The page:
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Suit alleges age, race discimination by BoE

Employee asking for $24,000 judgment

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POSTED: August 29, 2012 4:30 p.m.

A Liberty County School System employee in March filed a federal suit against the Liberty County Board of Education seeking more than $24,000 as compensation for alleged age, sex and race discrimination.  
Glenda George of Allenhurst represents herself in the hand-written suit filed in the U.S. Southern District Court of Georgia. Termination, demotion and denial of equal pay or work are among the complaints for which George seeks relief.  
Liberty County Board of Education attorney Christian J. Steinmetz on Aug. 13 filed an answer to the suit, along with a motion to dismiss.
“All actions taken by defendant with respect to plaintiff’s allegations were made by defendant based on legitimate, nondiscriminatory and unprejudiced reasons,” the response says.
Among the defenses presented, Steinmetz says the “defendant, unlike the school district which it manages, ‘is not a body corporate and does not have the capacity to sue or be sued.’”
The motion to dismiss elaborates on this point and cites previous Georgia Supreme Court and Appellate Court rulings that a board of education cannot be sued unless “a narrow and limited exception can be established.”
According to the suit, 58-year-old George was employed by the board at the time of the suit, but did not list the dates or nature of her employment.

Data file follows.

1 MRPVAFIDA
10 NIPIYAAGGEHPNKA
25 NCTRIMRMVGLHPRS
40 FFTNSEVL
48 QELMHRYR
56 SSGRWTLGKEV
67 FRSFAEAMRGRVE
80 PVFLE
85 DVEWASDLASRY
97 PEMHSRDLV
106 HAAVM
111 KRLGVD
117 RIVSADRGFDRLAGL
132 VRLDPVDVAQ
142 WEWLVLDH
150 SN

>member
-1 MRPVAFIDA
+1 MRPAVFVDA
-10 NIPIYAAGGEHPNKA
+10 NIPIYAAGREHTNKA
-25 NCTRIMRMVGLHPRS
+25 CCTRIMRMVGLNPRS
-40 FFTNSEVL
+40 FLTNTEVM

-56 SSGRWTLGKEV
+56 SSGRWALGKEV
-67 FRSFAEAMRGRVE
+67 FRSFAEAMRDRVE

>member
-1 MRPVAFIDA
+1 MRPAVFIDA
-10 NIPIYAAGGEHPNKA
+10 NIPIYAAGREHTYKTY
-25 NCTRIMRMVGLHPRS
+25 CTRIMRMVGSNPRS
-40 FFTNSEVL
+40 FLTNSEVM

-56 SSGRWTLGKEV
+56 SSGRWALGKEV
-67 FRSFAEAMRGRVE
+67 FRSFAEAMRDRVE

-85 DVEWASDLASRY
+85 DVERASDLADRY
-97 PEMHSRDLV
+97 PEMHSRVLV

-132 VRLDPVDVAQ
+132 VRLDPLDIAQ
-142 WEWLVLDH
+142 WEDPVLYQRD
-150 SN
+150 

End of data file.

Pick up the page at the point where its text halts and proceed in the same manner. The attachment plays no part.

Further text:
She states that Superintendent Dr. Judy Scherer and Liberty County High School Principal Paula Scott discriminated against her on basis of age, sex and race when they terminated her duties as a bus driver.
“Several other employees served the system as bus drivers, para-professionals and other additional assignments which enabled them to earn additional income. I was singled out due to my race and age to be removed,” she wrote. “No other employee (male/female, black, white or younger than 45) was put under this directive. All my evaluations were impeccable. This action was taken against me solely due to the conditions stated in my complaint.”
The plaintiff desires to “be made whole from the time this action was taken against me to the present time,” and says a professional will need to counsel her on the degree of her reliefs, the suit says.
George says her biweekly bus pay was $593.19 and seeks compensation from June 2010 to March 2012, but lists $24,912.12 as the total amount sought.
Steinmetz denies several of the counts in the suit, including any intended discrimination. The defendant says George was employed by the defendant at the time of filing, admits that George filed a complaint with the U.S. Equal Employment Opportunity Commission and that her right-to-sue form was included in the suit.
Along with the suit, George filed a copy of a Feb. 6 EEOC report indicating that the commission was unable to make a finding because it could not “conclude the information obtained establishes violations of the statues but does not certify that the respondent is in compliance with the statutes.”

 

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